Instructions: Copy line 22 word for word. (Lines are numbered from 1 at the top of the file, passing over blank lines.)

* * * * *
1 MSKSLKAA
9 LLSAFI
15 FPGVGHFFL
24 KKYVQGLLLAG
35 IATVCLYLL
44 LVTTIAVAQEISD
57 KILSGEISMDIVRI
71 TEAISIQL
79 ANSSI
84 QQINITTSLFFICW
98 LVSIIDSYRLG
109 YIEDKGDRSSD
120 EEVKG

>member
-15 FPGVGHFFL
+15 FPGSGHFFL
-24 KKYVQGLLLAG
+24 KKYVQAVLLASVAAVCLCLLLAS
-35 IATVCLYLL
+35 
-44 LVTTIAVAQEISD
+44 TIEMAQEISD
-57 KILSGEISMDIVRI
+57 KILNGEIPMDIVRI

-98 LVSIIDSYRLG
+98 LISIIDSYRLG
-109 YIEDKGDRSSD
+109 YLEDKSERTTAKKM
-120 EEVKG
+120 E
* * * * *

+44 TIEMAQEISD